How did you develop these pilot plans? Who did DCSD work with to plan?

Over the past 9 months, DCSD has lead a thorough, careful planning process that was community-informed, highly collaborative, data driven and evidenced based.

Community-Informed: We have been conducting in-person resident interviews, focus groups and listening sessions. We also held two bilingual virtual town halls with Durham Community Safety and Wellness Task Force. We have directly engaged over 400 residents to date. You can view past town halls and read about what we learned from our community engagements on our website

Highly-Collaborative: We formed a multi-agency planning team with our public safety partners (Emergency Medical Services, Durham Police Department, Department of Emergency Communications Center [911], Durham Fire Department), Alliance Health, Criminal Justice Resource Center, UNC School of Social Work, Housing for New Hope, Research Triangle Institute (RTI), & Recovery Innovations to plan pilots. We also conducted multiple ride-alongs with Durham police officers & interviews with peer support specialists, community health workers, mental health professionals, and met with local community organizations to help plan.

Data-driven: We analyzed 3 years of Durham 911 calls to better understand which calls are appropriate for our pilots. We also conducted a use-of-force analysis and built data tools that allow us to analyze calls by volume, frequency, location, risk level, and response time.

Evidence-based: We’ve taken time to learn from many US cities leading similar work, including Albuquerque NM, Austin TX, Atlanta GA, Charleston SC, Denver CO, Greensboro NC, Houston TX, Philadelphia PA, Portland OR, & San Francisco CA, among others. We’re also part of a national cohort of five U.S. cities launching pilots this year. You can see a few of those cities' presentations to Durham residents at our October 2021 virtual town hall.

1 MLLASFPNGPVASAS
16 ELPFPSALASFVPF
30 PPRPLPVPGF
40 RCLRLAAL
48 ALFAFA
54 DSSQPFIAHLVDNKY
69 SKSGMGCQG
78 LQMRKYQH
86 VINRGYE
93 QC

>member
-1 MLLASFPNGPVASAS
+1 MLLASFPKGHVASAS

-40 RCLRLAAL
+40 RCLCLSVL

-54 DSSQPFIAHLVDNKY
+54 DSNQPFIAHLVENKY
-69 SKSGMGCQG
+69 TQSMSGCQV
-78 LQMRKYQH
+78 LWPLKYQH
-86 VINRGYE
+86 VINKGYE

Show All Answers

1. Why did the City start with “pilots”?
2. What is Crisis Call Diversion (CCD)?
3. What is a Community Response Team (CRT)?
4. What is Co-Response (CoR)?
5. What is a Care Navigator (CN)?
6. Where do these HEART units operate?
7. Why don’t all units operate citywide? Will they ever?
8. How did you select the service area and why use police beats?
9. What are the hours of operation for each pilot?
10. Why don’t units operate 24/7? Will they ever?
11. How did you select the hours of operation?
12. Will these new responses slow down 9-1-1 in sending a response as call takers have to learn about the new responses?
13. How are you going to keep unarmed responders safe?
14. Can I request one of these responses?
15. Is there a number other than 9-1-1 to request these services?
16. Why do I have to go through 9-1-1 to get an unarmed response?
17. What kinds of personnel are staffing these units, and what kinds of training have they had prior to starting with DCSD?
18. What kinds of additional training will DCSD staff have prior to responding to calls for service?
19. What kinds of calls for service are eligible for HEART and how did you select them?
20. How are these programs being evaluated?
21. How can I follow the progress of the HEART program?
22. How did you develop these pilot plans? Who did DCSD work with to plan?
23. Why did the City create the Community Safety Department?